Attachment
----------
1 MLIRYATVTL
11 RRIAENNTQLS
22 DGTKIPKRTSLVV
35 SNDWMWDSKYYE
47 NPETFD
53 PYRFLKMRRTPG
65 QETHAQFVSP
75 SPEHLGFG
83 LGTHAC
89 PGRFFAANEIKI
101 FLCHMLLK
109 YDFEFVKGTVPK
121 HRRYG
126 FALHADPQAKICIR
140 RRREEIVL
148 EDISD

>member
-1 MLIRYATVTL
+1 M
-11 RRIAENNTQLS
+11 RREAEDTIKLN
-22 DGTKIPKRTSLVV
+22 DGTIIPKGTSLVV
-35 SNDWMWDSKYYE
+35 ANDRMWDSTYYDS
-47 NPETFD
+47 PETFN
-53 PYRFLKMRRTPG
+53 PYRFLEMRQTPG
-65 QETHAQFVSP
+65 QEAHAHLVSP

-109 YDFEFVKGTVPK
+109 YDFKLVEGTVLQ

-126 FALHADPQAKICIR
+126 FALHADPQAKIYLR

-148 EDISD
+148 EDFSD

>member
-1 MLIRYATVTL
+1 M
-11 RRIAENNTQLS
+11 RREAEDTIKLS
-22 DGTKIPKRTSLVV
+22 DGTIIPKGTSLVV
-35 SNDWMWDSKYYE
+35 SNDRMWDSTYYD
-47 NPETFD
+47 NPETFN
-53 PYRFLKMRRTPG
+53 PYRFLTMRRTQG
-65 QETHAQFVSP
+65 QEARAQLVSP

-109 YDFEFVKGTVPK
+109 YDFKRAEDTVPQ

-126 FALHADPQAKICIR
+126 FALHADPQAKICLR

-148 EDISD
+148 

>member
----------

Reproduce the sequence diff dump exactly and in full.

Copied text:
1 MLIRYATVTL
11 RRIAENNTQLS
22 DGTKIPKRTSLVV
35 SNDWMWDSKYYE
47 NPETFD
53 PYRFLKMRRTPG
65 QETHAQFVSP
75 SPEHLGFG
83 LGTHAC
89 PGRFFAANEIKI
101 FLCHMLLK
109 YDFEFVKGTVPK
121 HRRYG
126 FALHADPQAKICIR
140 RRREEIVL
148 EDISD

>member
-1 MLIRYATVTL
+1 M
-11 RRIAENNTQLS
+11 RREAEDTIKLN
-22 DGTKIPKRTSLVV
+22 DGTIIPKGTSLVV
-35 SNDWMWDSKYYE
+35 ANDRMWDSTYYDS
-47 NPETFD
+47 PETFN
-53 PYRFLKMRRTPG
+53 PYRFLEMRQTPG
-65 QETHAQFVSP
+65 QEAHAHLVSP

-109 YDFEFVKGTVPK
+109 YDFKLVEGTVLQ

-126 FALHADPQAKICIR
+126 FALHADPQAKIYLR

-148 EDISD
+148 EDFSD

>member
-1 MLIRYATVTL
+1 M
-11 RRIAENNTQLS
+11 RREAEDTIKLS
-22 DGTKIPKRTSLVV
+22 DGTIIPKGTSLVV
-35 SNDWMWDSKYYE
+35 SNDRMWDSTYYD
-47 NPETFD
+47 NPETFN
-53 PYRFLKMRRTPG
+53 PYRFLTMRRTQG
-65 QETHAQFVSP
+65 QEARAQLVSP

-109 YDFEFVKGTVPK
+109 YDFKRAEDTVPQ

-126 FALHADPQAKICIR
+126 FALHADPQAKICLR

-148 EDISD
+148 

>member